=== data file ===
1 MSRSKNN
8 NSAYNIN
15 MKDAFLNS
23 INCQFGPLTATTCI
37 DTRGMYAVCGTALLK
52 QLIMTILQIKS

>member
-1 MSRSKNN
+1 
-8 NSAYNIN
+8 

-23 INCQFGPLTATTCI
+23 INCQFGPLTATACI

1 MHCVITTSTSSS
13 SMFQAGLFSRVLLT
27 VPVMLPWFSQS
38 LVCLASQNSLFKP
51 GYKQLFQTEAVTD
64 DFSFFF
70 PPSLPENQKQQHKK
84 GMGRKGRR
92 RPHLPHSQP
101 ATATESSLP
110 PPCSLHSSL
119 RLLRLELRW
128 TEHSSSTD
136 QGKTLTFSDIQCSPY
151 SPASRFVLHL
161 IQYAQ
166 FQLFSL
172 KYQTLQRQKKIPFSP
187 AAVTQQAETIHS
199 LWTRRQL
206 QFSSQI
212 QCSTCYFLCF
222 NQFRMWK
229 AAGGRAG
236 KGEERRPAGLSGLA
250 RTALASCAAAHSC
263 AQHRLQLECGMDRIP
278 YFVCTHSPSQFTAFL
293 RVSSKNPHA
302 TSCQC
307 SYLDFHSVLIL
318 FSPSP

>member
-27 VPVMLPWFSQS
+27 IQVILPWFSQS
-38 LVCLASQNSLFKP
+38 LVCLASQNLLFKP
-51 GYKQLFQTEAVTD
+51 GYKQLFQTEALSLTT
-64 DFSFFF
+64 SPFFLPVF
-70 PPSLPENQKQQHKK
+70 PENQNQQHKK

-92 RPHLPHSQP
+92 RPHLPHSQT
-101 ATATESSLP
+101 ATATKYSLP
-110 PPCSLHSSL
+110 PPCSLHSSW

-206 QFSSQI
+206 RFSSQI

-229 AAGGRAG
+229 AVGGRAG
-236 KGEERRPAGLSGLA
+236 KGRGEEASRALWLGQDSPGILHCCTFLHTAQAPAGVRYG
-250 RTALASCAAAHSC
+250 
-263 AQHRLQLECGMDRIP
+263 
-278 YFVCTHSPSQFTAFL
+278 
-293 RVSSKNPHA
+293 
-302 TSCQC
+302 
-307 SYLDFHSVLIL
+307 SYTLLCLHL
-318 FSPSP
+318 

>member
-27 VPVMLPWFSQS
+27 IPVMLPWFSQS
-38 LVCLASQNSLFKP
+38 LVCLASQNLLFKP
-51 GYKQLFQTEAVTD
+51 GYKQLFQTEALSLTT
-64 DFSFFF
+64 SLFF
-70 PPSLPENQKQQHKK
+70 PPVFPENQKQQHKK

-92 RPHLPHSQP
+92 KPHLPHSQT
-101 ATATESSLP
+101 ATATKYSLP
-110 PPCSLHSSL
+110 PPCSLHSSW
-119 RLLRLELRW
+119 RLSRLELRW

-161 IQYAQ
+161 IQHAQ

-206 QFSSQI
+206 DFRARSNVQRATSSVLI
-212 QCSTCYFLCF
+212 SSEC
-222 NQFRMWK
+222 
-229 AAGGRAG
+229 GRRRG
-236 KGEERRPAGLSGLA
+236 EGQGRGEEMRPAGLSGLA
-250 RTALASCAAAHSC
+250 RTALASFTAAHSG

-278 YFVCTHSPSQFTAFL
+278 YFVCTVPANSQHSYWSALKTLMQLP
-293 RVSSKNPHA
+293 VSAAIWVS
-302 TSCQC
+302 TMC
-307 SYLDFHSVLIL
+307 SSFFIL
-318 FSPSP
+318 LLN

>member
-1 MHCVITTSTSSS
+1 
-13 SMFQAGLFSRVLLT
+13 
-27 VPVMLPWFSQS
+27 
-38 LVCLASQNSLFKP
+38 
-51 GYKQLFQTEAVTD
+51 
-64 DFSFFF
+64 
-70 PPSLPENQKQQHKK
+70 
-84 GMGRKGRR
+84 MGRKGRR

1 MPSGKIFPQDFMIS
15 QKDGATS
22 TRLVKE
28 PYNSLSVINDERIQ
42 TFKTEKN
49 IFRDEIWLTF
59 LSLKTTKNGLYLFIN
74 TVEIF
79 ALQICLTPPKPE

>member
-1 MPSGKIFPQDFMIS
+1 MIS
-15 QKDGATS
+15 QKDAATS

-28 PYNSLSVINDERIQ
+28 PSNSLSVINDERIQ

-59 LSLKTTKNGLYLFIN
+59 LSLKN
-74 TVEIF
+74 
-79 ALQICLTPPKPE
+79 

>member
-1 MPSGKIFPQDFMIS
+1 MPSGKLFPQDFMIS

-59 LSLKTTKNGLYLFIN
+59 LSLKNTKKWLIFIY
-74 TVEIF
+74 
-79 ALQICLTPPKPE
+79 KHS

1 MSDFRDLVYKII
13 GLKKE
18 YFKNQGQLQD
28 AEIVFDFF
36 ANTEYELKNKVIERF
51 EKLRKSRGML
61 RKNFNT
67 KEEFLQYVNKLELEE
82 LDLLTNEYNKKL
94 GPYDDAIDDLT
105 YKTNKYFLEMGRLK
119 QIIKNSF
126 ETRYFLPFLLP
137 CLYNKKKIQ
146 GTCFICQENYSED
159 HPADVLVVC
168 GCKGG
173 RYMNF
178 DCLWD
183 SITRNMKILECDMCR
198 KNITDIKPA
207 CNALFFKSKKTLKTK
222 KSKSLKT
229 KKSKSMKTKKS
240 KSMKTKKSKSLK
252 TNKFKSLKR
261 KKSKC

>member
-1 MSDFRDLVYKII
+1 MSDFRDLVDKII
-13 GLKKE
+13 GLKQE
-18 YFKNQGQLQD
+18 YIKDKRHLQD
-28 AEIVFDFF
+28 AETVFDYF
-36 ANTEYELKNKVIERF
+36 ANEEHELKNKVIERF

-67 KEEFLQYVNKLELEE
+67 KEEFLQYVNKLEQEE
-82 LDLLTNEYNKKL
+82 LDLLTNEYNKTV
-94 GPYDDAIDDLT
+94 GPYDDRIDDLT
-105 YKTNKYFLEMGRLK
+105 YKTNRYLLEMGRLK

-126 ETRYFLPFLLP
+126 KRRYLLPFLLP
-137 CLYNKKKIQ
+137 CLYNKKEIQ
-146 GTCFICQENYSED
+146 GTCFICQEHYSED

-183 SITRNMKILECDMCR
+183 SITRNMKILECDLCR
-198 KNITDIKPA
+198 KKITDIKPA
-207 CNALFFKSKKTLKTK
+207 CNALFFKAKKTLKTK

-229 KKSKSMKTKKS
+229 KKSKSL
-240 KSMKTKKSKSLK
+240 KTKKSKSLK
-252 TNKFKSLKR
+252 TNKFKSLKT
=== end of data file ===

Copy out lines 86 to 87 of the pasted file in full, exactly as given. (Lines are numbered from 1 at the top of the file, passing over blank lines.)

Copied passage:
-38 LVCLASQNSLFKP
+38 LVCLASQNLLFKP